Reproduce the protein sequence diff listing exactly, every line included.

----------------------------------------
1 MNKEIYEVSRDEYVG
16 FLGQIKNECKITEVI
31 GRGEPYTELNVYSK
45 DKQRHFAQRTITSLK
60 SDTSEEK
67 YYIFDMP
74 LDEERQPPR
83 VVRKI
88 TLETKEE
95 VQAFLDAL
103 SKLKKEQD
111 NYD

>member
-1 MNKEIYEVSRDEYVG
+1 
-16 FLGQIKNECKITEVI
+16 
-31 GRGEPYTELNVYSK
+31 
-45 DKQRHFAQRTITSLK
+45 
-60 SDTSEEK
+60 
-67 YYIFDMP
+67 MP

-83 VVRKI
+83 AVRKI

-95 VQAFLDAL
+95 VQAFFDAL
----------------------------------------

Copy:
1 MNKEIYEVSRDEYVG
16 FLGQIKNECKITEVI
31 GRGEPYTELNVYSK
45 DKQRHFAQRTITSLK
60 SDTSEEK
67 YYIFDMP
74 LDEERQPPR
83 VVRKI
88 TLETKEE
95 VQAFLDAL
103 SKLKKEQD
111 NYD

>member
-1 MNKEIYEVSRDEYVG
+1 
-16 FLGQIKNECKITEVI
+16 
-31 GRGEPYTELNVYSK
+31 
-45 DKQRHFAQRTITSLK
+45 
-60 SDTSEEK
+60 
-67 YYIFDMP
+67 MP

-83 VVRKI
+83 AVRKI

-95 VQAFLDAL
+95 VQAFFDAL